"Those who expect to reap the blessings of freedom must, like men, undergo the fatigue of supporting it."
- Thomas Paine
     
The Final Dakar  (op)
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Sep 4, 2014, 10:28 AM
 
Originally Posted by Shaddim View Post
We're in the process of installing fiber to all residents in our rural community, funded by municipal bonds. The cost is going to be $3.2M (or roughly $45 /household for 10 years). That's pretty reasonable for 100Mb/20Mb (down/up) access. Yeah, I'm helping facilitate it (and matching the amount raised through the sale of the bonds). Why? Because Bellsouth (AT&T) broke its contract with us. Hell, they haven't even started running fiber in this part of the state, but now they're like, "No fair! We were just about to get started!" That's okay AT&T, if you want you can bid on the ISP contract (along with ~20 other companies), but the infrastructure is ours, forever.
Because you picked one of my favorite topics to rage on…
AT&T: Cities should never offer Internet service where ISPs already do or might later | Ars Technica
“GONs [government-owned networks] should not be utilized where the private sector already is providing broadband or can be expected to do so in a reasonable timeframe,”
AT&T isn't opposed to government handouts, though, as long as they are flowing to the private sector. Community broadband networks “should not receive any preferential tax treatment,” AT&T argued.
Holy shit.
     
Shaddim
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Sep 4, 2014, 10:59 AM
 
It isn't "government owned", it's a community funded private network, owned by the people (shareholders) who live in the community.
"Those who expect to reap the blessings of freedom must, like men, undergo the fatigue of supporting it."
- Thomas Paine
     
The Final Dakar  (op)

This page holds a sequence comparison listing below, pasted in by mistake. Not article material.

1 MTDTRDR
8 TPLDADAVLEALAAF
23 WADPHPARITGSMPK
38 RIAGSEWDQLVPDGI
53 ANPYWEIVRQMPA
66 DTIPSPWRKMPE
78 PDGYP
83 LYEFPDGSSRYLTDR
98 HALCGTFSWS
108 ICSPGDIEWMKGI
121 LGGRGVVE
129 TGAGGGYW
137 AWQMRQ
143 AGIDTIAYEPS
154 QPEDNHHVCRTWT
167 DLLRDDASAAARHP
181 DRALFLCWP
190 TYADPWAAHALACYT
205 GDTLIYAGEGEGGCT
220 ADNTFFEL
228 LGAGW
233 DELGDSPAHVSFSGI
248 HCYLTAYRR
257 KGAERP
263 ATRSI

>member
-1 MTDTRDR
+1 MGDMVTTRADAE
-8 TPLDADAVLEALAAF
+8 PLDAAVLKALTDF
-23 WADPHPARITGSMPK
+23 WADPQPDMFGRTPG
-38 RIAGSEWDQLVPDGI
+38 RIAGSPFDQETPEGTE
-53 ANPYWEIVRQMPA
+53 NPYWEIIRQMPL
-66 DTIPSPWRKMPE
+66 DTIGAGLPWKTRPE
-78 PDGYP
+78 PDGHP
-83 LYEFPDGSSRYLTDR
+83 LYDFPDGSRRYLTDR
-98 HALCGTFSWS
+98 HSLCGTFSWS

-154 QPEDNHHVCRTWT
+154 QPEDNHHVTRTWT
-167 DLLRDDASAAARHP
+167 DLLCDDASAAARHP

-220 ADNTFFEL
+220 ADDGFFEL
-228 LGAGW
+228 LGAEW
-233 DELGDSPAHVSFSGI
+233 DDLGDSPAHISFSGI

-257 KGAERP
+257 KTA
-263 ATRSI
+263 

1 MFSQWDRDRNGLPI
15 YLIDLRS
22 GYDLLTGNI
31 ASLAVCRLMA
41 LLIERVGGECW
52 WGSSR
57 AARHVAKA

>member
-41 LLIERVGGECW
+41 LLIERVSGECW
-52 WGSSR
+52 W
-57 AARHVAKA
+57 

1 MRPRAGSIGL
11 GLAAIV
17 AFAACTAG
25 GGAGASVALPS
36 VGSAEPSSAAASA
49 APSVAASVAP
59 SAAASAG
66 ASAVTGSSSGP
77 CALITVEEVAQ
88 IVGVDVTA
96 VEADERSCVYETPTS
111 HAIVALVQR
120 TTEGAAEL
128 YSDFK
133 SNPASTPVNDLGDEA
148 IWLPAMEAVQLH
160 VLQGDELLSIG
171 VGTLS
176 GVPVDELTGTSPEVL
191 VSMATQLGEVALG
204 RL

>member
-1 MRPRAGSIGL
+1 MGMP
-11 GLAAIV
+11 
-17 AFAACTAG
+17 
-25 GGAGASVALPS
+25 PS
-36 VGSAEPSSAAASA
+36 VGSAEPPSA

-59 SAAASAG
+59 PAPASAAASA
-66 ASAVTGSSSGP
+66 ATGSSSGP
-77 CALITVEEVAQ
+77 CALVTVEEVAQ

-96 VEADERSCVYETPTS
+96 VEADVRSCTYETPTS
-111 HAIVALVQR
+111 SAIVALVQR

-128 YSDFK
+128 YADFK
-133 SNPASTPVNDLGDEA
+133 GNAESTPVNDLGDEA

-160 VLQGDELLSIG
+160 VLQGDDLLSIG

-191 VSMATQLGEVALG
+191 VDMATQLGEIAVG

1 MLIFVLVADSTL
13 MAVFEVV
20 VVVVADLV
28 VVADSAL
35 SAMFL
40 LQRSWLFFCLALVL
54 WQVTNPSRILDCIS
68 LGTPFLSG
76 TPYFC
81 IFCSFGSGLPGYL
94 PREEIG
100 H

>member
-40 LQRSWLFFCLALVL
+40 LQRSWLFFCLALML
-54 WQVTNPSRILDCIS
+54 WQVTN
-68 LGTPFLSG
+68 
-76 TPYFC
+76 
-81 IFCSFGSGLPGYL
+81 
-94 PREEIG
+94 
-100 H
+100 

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Sep 4, 2014, 11:09 AM
 
I'm sure AT&T is still opposed.
     
The Final Dakar  (op)
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Apr 21, 2015, 03:43 PM
 
Originally Posted by The Final Dakar View Post
This fits with my personal observation that libertarians tend to be concerned mostly with money and social issues take a big back seat to that.

Also, this would probably describe the Lefts's favorite boogeymen the Kochs pretty accurately.

Koch Brothers Support Scott Walker: The donors and the Wisconsin governor have different views on criminal justice.

Here’s why the Kochs’ apparent enthusiasm for Walker’s presidential prospects is surprising: Of all the Republicans who are expected to run for the party’s nomination, Walker stands out as distinctly unfriendly toward criminal justice reform.
In a November 2014 story for Yahoo News Liz Goodwin interviewed Koch Industries lead counsel Mark Holden, who has emerged as the Kochs’ voice on criminal justice reform. Holden indicated that David and Charles Koch would not necessarily be trying to advance their views on incarceration and overcriminalization by backing pro-reform candidates in elections.